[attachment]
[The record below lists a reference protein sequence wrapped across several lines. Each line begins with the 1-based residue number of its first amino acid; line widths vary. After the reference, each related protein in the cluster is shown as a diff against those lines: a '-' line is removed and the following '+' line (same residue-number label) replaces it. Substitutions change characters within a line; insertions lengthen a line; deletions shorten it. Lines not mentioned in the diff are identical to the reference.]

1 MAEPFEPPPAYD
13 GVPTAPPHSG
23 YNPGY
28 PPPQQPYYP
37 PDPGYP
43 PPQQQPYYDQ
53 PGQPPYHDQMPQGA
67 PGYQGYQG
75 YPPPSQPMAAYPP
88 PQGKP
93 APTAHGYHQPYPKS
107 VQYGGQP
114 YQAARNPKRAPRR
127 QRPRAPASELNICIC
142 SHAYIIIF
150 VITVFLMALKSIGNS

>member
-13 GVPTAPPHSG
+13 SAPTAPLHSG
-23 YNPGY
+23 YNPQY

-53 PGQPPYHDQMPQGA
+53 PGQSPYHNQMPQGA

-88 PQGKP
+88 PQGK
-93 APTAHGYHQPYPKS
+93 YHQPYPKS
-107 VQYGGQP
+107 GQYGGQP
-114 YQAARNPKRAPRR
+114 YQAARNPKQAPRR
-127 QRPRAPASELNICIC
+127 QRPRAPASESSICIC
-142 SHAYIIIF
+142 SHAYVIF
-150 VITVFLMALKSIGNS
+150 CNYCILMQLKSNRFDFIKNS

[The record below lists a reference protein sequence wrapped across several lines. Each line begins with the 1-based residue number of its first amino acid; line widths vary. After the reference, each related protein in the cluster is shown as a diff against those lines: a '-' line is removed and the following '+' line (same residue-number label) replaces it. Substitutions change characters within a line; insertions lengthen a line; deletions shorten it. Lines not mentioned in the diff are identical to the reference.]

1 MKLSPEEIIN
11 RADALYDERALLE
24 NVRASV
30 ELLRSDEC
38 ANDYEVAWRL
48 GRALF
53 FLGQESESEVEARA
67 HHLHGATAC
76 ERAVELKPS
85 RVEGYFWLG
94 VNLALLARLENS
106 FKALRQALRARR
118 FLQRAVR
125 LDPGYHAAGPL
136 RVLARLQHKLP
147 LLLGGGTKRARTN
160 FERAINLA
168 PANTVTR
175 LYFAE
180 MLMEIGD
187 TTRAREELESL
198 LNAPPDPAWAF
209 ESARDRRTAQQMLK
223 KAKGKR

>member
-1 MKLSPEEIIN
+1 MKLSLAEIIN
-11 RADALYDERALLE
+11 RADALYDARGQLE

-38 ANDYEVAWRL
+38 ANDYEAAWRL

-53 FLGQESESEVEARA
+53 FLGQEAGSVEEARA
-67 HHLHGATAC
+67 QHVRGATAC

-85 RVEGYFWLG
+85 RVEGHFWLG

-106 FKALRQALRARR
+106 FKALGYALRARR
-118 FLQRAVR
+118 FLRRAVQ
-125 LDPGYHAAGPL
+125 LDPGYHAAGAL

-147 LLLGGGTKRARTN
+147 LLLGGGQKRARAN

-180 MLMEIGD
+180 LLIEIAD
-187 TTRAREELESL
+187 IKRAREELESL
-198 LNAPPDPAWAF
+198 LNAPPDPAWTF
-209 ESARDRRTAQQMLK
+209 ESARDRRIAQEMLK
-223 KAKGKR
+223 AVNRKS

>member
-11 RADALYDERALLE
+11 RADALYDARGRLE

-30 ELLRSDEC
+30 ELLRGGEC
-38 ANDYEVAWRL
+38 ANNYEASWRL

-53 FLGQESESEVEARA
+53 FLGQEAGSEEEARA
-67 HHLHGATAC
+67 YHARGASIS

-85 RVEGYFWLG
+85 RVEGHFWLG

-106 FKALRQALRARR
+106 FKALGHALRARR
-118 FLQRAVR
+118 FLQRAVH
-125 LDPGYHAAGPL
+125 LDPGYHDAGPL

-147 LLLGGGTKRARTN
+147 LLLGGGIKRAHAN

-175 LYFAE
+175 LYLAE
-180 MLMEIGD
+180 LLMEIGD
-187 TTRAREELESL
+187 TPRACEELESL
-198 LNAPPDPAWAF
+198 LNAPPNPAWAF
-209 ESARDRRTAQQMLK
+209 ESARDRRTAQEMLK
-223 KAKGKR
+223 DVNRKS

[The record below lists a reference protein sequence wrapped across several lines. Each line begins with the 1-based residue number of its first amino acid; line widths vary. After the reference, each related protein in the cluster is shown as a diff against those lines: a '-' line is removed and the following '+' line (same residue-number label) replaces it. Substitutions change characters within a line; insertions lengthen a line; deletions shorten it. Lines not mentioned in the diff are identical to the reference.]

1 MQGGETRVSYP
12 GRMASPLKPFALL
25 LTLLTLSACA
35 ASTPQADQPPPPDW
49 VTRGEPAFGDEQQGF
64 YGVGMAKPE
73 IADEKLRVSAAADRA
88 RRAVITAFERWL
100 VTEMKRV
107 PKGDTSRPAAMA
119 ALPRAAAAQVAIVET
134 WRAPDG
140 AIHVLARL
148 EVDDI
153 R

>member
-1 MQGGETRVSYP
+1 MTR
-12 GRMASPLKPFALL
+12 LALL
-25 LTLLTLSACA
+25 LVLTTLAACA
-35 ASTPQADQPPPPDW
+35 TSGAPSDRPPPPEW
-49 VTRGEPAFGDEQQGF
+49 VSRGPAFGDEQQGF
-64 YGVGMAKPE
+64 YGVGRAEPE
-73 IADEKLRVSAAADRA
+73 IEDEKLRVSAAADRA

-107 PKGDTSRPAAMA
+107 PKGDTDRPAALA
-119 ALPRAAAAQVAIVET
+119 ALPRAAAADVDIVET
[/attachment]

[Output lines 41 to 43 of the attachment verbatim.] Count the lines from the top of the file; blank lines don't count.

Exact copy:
11 RADALYDERALLE
24 NVRASV
30 ELLRSDEC